I was surprised about his trenchant comments about successive government’s re-structuring of statutory health services and how much time is then wasted re-setting relationships and about our “obsession with hospitals”- especially politicians and the media.
The key factors in determining good health are not hospitals or drugs, but as he said “jobs, homes and friends”. And these are much more influenced by local government, community organisations and employers. Duncan made a telling point that if you ask older people what is important for wellbeing, they cite companionship, having a role, and friends; but professionally-led health systems think wellbeing is the absence of disease – a big gap in expectation and understanding.
These wider determinants are not news: we’ve known a long time. The voluntary sector, in particular, knows from experience that wellbeing is created by people relating to people. However, the power and resources don’t lie in public health solutions but in acute care. And here’s the problem.
As more health resources are commissioned to the private sector we fix into contracts how health is configured. Then, when we want to re-organise to put more resources into community solutions, it is tied up in contracts with all the added difficulty of commercial confidentiality and fragmented services. The hospital building under the Private Finance Initiatives is a good example, where we are tied into long “mortgages” for buildings when what we really need is more community-based services.
The voluntary sector is making good progress in promoting the idea that prevention is better than cure (see our ‘VCS Manifesto’ vote at the recent Health and Wellbeing: Making Equality a Reality conference) and that community solutions to loneliness and creating jobs, especially for excluded people, work well and are cheaper.
There are two dilemmas here.
First, we may save the acute services money by preventative work, but unless the costs as well as the savings are recognised and there is re-investment in the sector, we will not be sustainable. Harnessing the capacity of community action is a powerful tool in health but it isn’t free.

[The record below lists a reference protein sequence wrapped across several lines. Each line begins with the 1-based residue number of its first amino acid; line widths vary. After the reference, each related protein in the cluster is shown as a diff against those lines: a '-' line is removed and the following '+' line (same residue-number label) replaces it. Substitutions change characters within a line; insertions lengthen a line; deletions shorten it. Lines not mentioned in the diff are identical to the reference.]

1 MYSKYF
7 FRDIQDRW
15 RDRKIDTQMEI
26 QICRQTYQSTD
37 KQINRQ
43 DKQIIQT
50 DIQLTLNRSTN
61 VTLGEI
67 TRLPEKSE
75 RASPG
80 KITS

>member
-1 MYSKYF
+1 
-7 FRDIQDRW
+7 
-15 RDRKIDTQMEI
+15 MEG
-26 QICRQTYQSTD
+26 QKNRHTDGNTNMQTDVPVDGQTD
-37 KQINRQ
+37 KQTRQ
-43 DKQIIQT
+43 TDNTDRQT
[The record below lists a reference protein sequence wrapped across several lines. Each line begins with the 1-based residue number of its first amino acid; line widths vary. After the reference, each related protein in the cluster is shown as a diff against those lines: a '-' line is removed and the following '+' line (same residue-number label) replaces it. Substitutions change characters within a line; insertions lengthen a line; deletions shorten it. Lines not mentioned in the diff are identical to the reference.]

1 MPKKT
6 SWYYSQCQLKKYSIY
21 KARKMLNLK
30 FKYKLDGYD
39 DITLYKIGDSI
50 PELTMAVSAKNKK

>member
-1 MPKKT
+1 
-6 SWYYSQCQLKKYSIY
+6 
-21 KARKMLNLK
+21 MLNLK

In addition, it isn’t solely a rational, disinterested argument about community/public health solutions working better and being cheaper; it’s an argument about not re-organising the commissioning of services in such a way that flexibility around new solutions is just not feasible. Market answers in health may be dressed up as prudent balancing of the books but they have much more profound implications for the sort of society we want.
Second, we don’t want to find ourselves on the wrong side of arguments about health spending. There are all sorts of moves in the NHS policy world about involving people, for example “The NHS belongs to the people ~ A call to action!” Quite what “belong” means when a private company has a health contract is not clear?
It is clear that money is tight in health. We’ve heard that new funding formulae may mean that northern Clinical Commissioning Groups will lose resources to the south. We need to keep a weather eye on where scarce resources are spent. ‘Follow the money’ is always good advice to see who gains and who loses. And although campaigns to save local hospital services might sometimes be ill informed, the general suspicion that “ours” is becoming “theirs” is not way off the mark.
There are big political and ideological issues behind much of this debate: we’d better tread carefully.